12 Holdout estimation What to do if the amount of data is limited? The holdout method reserves a certain amount for testing and uses the remainder for trainingUsually: one third for testing, the rest for trainingProblem: the samples might not be representativeExample: class might be missing in the test dataAdvanced version uses stratificationEnsures that each class is represented with approximately equal proportions in both subsets
13 Repeated holdout method Holdout estimate can be made more reliable by repeating the process with different subsamplesIn each iteration, a certain proportion is randomly selected for training (possibly with stratificiation)The error rates on the different iterations are averaged to yield an overall error rateThis is called the repeated holdout methodStill not optimum: the different test sets overlapCan we prevent overlapping?
14 Cross-validation Cross-validation avoids overlapping test sets First step: split data into k subsets of equal sizeSecond step: use each subset in turn for testing, the remainder for trainingCalled k-fold cross-validationOften the subsets are stratified before the cross-validation is performedThe error estimates are averaged to yield an overall error estimateStandard method for evaluation: stratified 10-fold cross-validation
15 Leave-One-Out cross-validation Leave-One-Out: a particular form of cross-validation:Set number of folds to number of training instancesI.e., for n training instances, build classifier n timesMakes best use of the dataInvolves no random subsamplingBut, computationally expensive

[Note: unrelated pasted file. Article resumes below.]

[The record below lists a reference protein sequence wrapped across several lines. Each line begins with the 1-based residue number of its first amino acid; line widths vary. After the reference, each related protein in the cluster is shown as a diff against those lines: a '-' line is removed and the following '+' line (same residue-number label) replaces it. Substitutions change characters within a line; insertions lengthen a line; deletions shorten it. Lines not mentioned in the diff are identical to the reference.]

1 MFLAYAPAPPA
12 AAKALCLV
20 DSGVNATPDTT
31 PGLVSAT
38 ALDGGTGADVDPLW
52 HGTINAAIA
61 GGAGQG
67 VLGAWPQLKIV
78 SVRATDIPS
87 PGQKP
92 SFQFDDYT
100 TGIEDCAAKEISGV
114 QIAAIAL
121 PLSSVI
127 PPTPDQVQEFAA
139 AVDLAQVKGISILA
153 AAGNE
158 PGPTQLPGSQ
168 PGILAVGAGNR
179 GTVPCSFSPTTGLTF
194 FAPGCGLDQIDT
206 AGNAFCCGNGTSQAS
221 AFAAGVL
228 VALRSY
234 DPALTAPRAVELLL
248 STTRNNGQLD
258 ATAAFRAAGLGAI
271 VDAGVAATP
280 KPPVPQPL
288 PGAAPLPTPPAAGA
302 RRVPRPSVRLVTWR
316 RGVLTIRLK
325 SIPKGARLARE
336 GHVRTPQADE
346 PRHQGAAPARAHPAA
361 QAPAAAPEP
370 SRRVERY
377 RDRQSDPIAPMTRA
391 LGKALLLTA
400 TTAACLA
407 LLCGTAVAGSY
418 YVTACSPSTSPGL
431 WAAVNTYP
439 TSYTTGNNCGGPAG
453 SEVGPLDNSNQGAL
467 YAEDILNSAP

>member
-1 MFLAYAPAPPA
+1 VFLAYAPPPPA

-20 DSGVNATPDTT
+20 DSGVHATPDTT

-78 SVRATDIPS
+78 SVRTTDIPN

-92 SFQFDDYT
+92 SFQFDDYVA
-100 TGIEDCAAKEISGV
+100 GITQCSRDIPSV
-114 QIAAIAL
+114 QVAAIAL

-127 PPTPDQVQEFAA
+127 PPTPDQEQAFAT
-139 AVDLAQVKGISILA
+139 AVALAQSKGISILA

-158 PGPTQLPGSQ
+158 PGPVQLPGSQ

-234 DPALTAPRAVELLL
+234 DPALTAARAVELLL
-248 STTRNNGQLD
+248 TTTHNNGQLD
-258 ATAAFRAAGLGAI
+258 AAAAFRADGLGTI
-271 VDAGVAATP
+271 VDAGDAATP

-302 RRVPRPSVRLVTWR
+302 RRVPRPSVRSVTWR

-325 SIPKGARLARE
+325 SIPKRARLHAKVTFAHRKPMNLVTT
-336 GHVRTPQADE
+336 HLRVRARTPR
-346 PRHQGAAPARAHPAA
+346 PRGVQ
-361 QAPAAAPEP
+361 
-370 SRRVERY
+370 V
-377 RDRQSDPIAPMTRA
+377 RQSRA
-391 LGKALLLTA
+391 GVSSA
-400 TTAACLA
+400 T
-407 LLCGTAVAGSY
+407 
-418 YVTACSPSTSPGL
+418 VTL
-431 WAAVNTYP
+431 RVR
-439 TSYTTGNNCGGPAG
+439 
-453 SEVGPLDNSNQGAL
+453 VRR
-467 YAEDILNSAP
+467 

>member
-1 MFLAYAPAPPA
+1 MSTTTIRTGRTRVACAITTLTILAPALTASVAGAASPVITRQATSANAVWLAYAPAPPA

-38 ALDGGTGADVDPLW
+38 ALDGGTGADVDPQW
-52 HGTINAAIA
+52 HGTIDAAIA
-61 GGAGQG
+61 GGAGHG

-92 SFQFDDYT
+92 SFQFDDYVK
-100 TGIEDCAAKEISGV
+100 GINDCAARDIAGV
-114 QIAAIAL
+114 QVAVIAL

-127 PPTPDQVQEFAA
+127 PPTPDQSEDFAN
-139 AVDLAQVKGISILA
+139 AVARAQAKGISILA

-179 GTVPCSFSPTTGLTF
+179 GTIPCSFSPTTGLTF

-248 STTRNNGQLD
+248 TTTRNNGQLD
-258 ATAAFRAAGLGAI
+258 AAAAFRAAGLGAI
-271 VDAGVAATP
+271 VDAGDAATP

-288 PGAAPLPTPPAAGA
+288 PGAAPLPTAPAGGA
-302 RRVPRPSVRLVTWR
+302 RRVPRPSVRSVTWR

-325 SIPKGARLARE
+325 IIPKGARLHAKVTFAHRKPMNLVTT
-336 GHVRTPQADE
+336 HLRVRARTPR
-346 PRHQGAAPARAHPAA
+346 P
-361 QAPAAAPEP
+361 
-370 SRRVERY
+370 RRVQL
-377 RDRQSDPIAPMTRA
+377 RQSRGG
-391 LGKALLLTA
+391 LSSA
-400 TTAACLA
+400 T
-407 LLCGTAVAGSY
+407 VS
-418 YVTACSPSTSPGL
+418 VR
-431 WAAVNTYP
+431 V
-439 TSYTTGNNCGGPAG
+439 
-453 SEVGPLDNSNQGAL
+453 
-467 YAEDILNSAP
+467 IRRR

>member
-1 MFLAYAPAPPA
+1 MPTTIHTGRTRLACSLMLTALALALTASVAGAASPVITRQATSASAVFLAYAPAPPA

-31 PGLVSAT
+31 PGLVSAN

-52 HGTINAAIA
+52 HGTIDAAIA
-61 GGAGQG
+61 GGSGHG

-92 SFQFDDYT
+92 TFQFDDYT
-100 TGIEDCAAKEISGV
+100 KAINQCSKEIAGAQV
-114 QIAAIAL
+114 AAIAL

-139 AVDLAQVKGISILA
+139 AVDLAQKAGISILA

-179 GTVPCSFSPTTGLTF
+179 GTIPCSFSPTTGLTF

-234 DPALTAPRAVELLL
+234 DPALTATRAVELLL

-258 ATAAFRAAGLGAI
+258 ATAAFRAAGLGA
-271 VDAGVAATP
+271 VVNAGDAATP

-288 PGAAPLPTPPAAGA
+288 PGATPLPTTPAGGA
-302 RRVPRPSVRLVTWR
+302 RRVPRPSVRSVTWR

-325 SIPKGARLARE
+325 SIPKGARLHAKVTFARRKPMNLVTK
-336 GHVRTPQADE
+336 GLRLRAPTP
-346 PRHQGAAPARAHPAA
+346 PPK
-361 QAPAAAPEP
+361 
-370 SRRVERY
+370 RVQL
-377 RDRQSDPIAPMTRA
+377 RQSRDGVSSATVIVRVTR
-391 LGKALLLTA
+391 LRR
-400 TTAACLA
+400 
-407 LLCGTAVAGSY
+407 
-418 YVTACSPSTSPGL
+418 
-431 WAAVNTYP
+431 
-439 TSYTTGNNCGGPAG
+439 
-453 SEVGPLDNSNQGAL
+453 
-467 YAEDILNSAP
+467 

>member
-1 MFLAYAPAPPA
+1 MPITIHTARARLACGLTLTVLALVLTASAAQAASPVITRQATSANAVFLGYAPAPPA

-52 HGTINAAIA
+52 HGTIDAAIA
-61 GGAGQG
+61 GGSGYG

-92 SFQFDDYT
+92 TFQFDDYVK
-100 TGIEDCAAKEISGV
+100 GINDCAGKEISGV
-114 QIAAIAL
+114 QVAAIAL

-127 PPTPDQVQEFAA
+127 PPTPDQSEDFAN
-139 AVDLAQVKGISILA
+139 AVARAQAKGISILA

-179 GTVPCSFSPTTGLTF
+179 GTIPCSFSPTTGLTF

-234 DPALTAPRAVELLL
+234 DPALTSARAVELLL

16 Leave-One-Out-CV and stratification Disadvantage of Leave-One-Out-CV: stratification is not possibleIt guarantees a non-stratified sample because there is only one instance in the test set!Extreme example: completely random dataset split equally into two classesBest inducer predicts majority class50% accuracy on fresh dataLeave-One-Out-CV estimate is 100% error!
17 The bootstrap Cross Validation uses sampling without replacement The same instance, once selected, can not be selected again for a particular training/test setThe bootstrap uses sampling with replacement to form the training setSample a dataset of n instances n times with replacement to form a new dataset of n instancesUse this data as the training setUse the instances from the original dataset that don’t occur in the new training set for testingAlso called the bootstrap (Why?)
18 The 0.632 bootstrap Also called the 0.632 bootstrap A particular instance has a probability of 1–1/n of not being pickedThus its probability of ending up in the test data is:This means the training data will contain approximately 63.2% of the instances
19 Estimating error with the bootstrap The error estimate on the test data will be very pessimisticTrained on just ~63% of the instancesTherefore, combine it with the resubstitution error:The resubstitution error gets less weight than the error on the test dataRepeat process several times with different replacement samples; average the resultsProbably the best way of estimating performance for very small datasets
20 Comparing data mining schemes Frequent question: which of two learning schemes performs better?Note: this is domain dependent!Obvious way: compare 10-fold Cross Validation estimatesProblem: variance in estimateVariance can be reduced using repeated CVHowever, we still don’t know whether the results are reliable (need to use statistical-test for that)
21 Counting the costIn practice, different types of classification errors often incur different costsExamples:Terrorist profiling“Not a terrorist” correct 99.99% of the timeLoan decisionsFault diagnosisPromotional mailing
22 Counting the cost The confusion matrix: Predicted class Yes No Actual classTrue positiveFalse negativeFalse positiveTrue negative